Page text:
The very last day of the John Cage exhibition, and our second (and final) opportunity to open the box, get out the 12-sided dice and start colouring. It was a wet and windy day, which blew many families our way. But the despite the large numbers of small children, a remarkable peace reigned: everyone had their head down, concentrating furiously on colouring squares.
The ambient sounds were rolling dice and the scratching of felt pens across paper. It was a delight to see such diversity emerging from such a simple starting point, as many visitors experimented with making up additional colouring rules. This was Cage-style creativity in full flow. We ended up with images redolent of flower gardens, shimmering sun on water, maps, raindrops in sunlight, psychedelic cities, dissolving landscapes, and so on...
As a mother of three remarked, this is actually a relaxing way to make artwork - you don't have to think about it, you just play the game and enjoy it. There is no anxiety about whether you can draw what is in your head or not.
Most visitors went away with extra colouring grids, so they could keep on working at home.
The pictures above are just of selection of the fabulous array of images which bloomed during the afternoon . "Every day is a good day", including wet and windy ones.
Many thanks to my volunteers, Ben and Marcia, who, as well as being terrific assistants, got caught up in the process of making work as much as everyone else, with wonderful results.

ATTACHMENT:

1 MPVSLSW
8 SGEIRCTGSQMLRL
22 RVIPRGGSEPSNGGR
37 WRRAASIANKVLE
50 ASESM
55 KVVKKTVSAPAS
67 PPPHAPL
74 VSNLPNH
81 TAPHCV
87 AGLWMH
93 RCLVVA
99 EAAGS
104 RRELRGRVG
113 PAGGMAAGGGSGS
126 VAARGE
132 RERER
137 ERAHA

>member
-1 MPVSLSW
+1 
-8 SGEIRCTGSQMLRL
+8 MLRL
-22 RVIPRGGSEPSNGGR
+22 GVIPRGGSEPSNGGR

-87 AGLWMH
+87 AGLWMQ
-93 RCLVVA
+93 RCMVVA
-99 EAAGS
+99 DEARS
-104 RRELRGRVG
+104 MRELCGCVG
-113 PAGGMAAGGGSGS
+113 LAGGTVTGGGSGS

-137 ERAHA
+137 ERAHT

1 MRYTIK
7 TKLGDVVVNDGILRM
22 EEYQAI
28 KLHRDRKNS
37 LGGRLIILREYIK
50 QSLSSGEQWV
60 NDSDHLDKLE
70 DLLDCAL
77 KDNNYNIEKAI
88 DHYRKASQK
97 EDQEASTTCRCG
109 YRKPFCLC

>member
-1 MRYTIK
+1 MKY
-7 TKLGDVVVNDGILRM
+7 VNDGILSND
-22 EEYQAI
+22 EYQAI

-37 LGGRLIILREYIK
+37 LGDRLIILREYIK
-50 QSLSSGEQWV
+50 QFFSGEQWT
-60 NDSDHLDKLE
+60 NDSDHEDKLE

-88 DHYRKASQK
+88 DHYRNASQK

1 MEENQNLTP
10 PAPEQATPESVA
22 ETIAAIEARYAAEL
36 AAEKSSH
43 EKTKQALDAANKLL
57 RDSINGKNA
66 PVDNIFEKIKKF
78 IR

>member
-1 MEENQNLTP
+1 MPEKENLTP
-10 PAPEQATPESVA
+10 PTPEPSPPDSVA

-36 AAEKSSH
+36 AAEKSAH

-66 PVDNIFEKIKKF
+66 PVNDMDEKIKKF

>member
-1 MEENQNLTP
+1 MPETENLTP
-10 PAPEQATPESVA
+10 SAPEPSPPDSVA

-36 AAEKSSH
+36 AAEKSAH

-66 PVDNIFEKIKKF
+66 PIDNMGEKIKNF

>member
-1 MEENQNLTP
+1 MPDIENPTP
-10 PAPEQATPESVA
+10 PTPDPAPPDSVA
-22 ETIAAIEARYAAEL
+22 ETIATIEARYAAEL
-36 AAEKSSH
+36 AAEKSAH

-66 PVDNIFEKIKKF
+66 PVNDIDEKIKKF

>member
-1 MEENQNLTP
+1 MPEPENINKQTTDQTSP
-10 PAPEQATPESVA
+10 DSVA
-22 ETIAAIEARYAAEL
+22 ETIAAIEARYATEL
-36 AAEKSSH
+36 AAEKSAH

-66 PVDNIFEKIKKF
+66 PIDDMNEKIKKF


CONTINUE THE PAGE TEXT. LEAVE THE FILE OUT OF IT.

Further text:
Monday, 6 June 2011
At first this Saturday promised to have a low rate of participation, as the gallery was extremely quiet and most of Bexhill was settling itself on to the beach to enjoy this warm and sunny day. My quest today was to develop the first workshop I'd led on the theme of creative text and the use of elongated writing tools in order to write from standing onto the surface of the floor. The objective was for words to become liberated from conscious control by this disconcerting means of writing and consequently to use the inspiration of Cage's approach to generate a new understanding and respect for the creative use of text.
I decided to frame areas within the larger surface of paper to connect with the way in which John Cage's art was hung at varying heights and amounts of space between each work. By focusing the writing to work in a defined area, the author might be prompted to explore the contrast of space and the patterning of words, as well as a literary content. The stimulus was to either create a personal title for a favourite piece within the exhibition, or to be drawn to one of the existing titles and to randomly take the word or words which stood out to the individual. This was the starting point for exploring an uncontrolled direction for a detached and yet personal expression of the original stimulus.
Despite an initial reluctance amongst the adult public, there were numerous young people who were not unwilling to take part, and some very interesting poetic journeys began to unfold.